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Unformatted text preview: 0.000 1.819 0.909
3.169 0.000
0.000 0.000
1.804 79 0.000 0.000
0.000 Part 3 Options 7.713 6.711
11.194 5.414
10.263 15.742 3.582
9.006 15.146
21.342 0.000
7.110 14.420
21.373 27.745 14.114
21.762 28.506
34.444 29.575
35.580 40.857 42.080
46.757
52.196 American Put 0.000
0.000
0.000
0.000
0.000
0.458
4.353 7.979 0.909
3.201
5.477
10.548 16.468 0.000
0.000
0.000
3.582 9.131
15.651 22.509 0.000 0.000
1.804 6.870
11.637 0.000
0.000 1.835 0.000
0.000 0.000
7.110 14.668
22.254 29.575 14.114
22.254 29.575
36.159 29.575
36.159 42.080 42.080
47.406
52.196 Question 11.18. We chose the stock of IBM from June 1st 1997 to May 31st 2002 (http://finance.yahoo.com).
Please note that we must calculate the continuously compounded returns before we can calculate
the weekly standard deviation. (c.f. table 11.1 of the textbook). We obtain the annual standard
deviation by multiplying our weekly estimate by the square root of 52. 80 Chapter 11 Binomial Option Pricing: II In particular, this yields:
period
97/6 – 02/05 weekly annual
0.050 0.360 97/6 – 98/5
98/6 – 99/5
99/6 – 00/5
00/6 – 01/5
01/6 – 02/5 0.040
0.049
0.052
0.063
0.040 0.287
0.355
0.376
0.457
0.287 97/6 – 97/11
97/12 – 98/5
98/6 – 98/11
98/12 – 99/5
99/6 – 99/11
99/12 – 00/5
00/6 – 00/11
00/12 – 01/5
01/6 – 01/11
01/12 – 02/5 0.039
0.041
0.043
0.056
0.055
0.050
0.060
0.067
0.037
0.041 0.279
0.298
0.311
0.401
0.395
0.364
0.432
0.486
0.268
0.297 We can observe a time trend in the volatility estimate: Volatility is rising throughout the nineties,
up to a record level of over 45 percent in 2000/2001. Only the last year of data shows a reversal
in the volatility.
There does not seem to be an additional pattern to be detected when we conduct the semiannual
volatility estimates. 81 Part 3 Options Question 11.20. We will use the methodology introduced by Hull, which is described in the main textbook.
We can calculate:
u = 1.2005
d = 0.8670
p = 0.4594
n = 4.0000 S = 50.0000
F = 46.0792
t = 1.0000
h = 0.2500 American Call 95.7188
50.7188 79.7304
35.6215 69.1230 66.4127
23.1772 24.1230 59.3195 57.5771 14.3195 13.4682 50.0000 47.9597 8.4551 7.2380 49.9170
4.9170 43.3480 41.5791 3.7876 2.2141 34.6340 36.0474 0.9970 0.0000 30.0263
0.0000 26.0315
0.0000 82 K=
dividend =
r=
sigma =
time to div 45.00
4.0000
0.0800
0.3255
0.2500 Chapter 11 Binomial Option Pricing: II European
Call 95.7188
50.7188 79.7304
35.6215 66.4127 69.1230 23.1772 24.1230 59.3195 57.5771 14.2721 13.4682 50.0000 47.9597 49.9170 8.4338 7.2380 4.9170 43.3480 41.5791 3.7876 2.2141 34.6340 36.0474 0.9970 0.0000 30.0263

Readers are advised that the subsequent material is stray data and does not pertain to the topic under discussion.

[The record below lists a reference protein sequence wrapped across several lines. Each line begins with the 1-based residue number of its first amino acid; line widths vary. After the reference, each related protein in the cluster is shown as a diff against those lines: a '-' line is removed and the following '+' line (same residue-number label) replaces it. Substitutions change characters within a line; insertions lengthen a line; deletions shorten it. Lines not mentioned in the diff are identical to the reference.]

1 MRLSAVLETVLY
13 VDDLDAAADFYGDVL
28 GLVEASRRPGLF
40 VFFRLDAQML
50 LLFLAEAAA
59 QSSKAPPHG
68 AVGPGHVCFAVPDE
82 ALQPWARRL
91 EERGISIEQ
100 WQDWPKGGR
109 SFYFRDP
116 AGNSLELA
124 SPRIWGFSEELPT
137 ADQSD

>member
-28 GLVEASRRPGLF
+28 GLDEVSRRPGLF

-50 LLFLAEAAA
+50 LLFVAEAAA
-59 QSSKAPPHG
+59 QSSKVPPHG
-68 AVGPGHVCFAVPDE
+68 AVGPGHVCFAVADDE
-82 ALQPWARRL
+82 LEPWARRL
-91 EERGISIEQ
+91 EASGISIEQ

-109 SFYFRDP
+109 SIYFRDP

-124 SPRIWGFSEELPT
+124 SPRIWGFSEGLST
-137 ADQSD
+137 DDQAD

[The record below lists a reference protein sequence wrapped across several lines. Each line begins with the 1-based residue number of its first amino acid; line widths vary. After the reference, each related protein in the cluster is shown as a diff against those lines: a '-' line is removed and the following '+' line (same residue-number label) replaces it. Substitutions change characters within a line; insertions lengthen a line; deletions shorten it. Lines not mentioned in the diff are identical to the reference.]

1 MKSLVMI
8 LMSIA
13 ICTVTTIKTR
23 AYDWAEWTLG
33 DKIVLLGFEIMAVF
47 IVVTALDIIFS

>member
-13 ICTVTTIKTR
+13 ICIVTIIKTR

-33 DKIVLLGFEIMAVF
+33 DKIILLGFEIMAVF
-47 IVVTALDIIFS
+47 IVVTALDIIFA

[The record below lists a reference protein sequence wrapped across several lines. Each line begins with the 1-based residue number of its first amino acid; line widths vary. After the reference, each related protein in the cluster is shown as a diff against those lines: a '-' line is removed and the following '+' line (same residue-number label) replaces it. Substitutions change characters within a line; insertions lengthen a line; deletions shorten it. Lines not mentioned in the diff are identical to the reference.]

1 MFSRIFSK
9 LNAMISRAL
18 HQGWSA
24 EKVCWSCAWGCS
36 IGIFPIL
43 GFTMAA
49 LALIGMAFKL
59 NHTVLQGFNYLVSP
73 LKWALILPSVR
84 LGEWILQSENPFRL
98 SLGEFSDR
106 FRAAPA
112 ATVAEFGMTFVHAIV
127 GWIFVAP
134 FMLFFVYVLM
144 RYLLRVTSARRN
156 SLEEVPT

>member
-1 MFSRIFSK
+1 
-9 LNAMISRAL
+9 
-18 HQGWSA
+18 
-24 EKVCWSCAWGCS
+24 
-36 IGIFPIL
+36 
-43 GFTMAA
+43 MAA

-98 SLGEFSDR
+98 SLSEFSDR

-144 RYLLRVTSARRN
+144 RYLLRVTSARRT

0.0000 26.0315
0.0000 83 Chapter 12
The BlackScholes Formula
Question 12.2
N
8
9
10
11
12 Call
3.464
3.361
3.454
3.348
3.446 Put
1.718
1.642
1.711
1.629
1.705 The observed values are slowly converging towards the BlackScholes values of the example.
Please note that the binomial solution oscillates as it approaches the BlackScholes value.
Question 12.4
a)
T
1
2
5
10
50
100
500 Call Price
18.6705
18.1410
15.1037
10.1571
0.2938
0.0034
0.0000 The benefit to holding the call option is that we do not have to pay the strike price and that we
continue to earn interest on the strike. On the other hand, the owner of the call option foregoes
the dividend payments he could receive if he owned the stock. As the interest rate is zero and the
dividend yield is positive, the cost of holding the call outweighs the benefits.
b)
T
1
2
5
10
50
100
500 Call Price
18.7281
18.2284
15.2313
10.2878
0.3045
0.0036
0.0000 84 Chapter 12 The BlackScholes Formula Although the call option is worth marginally more when we introduce the interest rate of 0.001,
it is still not enough to outweigh the cost of not receiving the huge dividend yield.
Question 12.6
a) Using the BlackScholes formula, we find a callprice of $ 16.33. b) We determine the one year forward price to be:
F0,T(S) = S * exp(r*T) = $ 100 * exp(0.06*1) = $ 106.1837 c)
As the textbook suggests, we need to set the dividend yield equal to the riskfree rate
when using the BlackScholes formula. Thus:
C(106.1837, 105, 0.4, 0.06, 1, 0.06) = $ 16.33
This exercise shows the general result that a European futures option has the same value as the
European stock option provided the futures contract has the same expiration as the stock option.
Question 12.8
a)
We have to be careful here: Now we have to take into account the dividend yield when
calculating the 9month forward price:
F0,T(S) = S * exp((rdelta)*T) = $ 100 * exp((0.080.03)*0.75) = $ 103.8212.
b)
Having found the correct forward price, we can use equation (12.7) to price the call
option on the futures contract: C(103.8212, 95, 0.3, 0.08, 0.75, 0.08) = $ 14.3863
c)
The price we found in part b) and the prices of the previous question are identical. 12.7a,
12.7b and 12.8b are all based on the same BlackScholes formula, only the way in which we
input the variables differs.
Question 12.10
Time decay is measured by the greek letter theta. We will show in the following that the
statement of the ex...
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This document was uploaded on 03/11/2014 for the course FIN 402 at FPT University.
 Spring '14
 NguyenThiMaiLan
 Derivatives

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